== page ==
OS grid reference
Google maps shows this as St Teilaw’s church.
To enter the church, be sure to turn the handle anti-clockwise. Please not go up the stairs leading to the rood screen.
This is a crude paraphrasing of John Ruskin, but the sentiment applies perfectly to the church at Llandeloy.
By the 1840s St Eloi’s (also known as St Teilo’s) was nothing more than a few medieval stumps. But in the 1920s, the architect John Coates Carter reimagined the ruins and created a building to symbolise a personal journey through life and faith — using indigenous materials and identifiably Welsh vernacular motifs. The result is a simple, two-cell building with a humble exterior, but a beautiful and evocative interior.
Rebuilding was meant to start in the early 20th century. However, just as work was set to begin, the Great War broke, halting its progress for more than a decade.
In 1926, Carter returned. He designed a simple church to nestle deep into a hollow in the churchyard. An ancient holy well is hidden in the greenery to the south. For Carter, the church with a “floor of slates won from the earth, and a roof of trees whose branches once reared skywards, become symbolic of the earth and the heavens”.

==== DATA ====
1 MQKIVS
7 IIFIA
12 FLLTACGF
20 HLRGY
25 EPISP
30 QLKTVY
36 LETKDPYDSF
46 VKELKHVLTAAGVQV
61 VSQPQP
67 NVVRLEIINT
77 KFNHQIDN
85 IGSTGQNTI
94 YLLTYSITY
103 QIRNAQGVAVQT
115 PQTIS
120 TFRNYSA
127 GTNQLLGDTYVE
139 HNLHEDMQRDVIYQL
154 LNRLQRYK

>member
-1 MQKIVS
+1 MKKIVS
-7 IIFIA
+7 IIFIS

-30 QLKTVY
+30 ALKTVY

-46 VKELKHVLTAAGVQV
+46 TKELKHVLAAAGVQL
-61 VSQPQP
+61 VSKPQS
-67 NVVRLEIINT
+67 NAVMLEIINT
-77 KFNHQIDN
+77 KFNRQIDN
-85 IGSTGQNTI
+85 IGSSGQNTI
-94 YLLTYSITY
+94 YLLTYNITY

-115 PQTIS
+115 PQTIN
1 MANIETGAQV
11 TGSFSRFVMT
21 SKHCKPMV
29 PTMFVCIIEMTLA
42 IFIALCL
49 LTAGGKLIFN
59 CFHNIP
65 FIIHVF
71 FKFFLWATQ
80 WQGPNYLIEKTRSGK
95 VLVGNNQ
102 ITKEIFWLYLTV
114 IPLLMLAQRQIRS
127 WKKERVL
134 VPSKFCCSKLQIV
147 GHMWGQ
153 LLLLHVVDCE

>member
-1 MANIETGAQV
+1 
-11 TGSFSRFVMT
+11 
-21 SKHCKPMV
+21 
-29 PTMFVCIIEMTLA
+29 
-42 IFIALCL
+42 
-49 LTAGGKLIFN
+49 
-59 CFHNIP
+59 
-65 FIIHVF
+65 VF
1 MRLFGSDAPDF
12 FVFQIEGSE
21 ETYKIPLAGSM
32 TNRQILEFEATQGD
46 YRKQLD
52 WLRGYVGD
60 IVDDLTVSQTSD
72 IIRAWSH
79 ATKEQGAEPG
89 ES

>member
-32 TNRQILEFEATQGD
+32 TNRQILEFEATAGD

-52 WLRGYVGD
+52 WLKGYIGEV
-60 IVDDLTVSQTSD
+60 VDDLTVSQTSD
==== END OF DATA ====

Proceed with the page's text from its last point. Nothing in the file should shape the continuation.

It is symbolic of a Christian’s journey as they move from the font (baptism), through the narrowing of the chancel arch. At this point, they are tempted by the generous, easeful byeway of the transept, before stepping up into the chancel, stepping closer to the heavens, to the altar, where the reredos depicting Christ in Majesty was painted by Carter himself.
St Eloi’s, Llandeloy would be Coates Carter’s final church. He died less than a year after it was consecrated. His earthly journey was complete.
Holy Well: When you go outside do look out for the ‘holy well’, which can become overgrown (the churchyard is not the responsibility of the FoFC).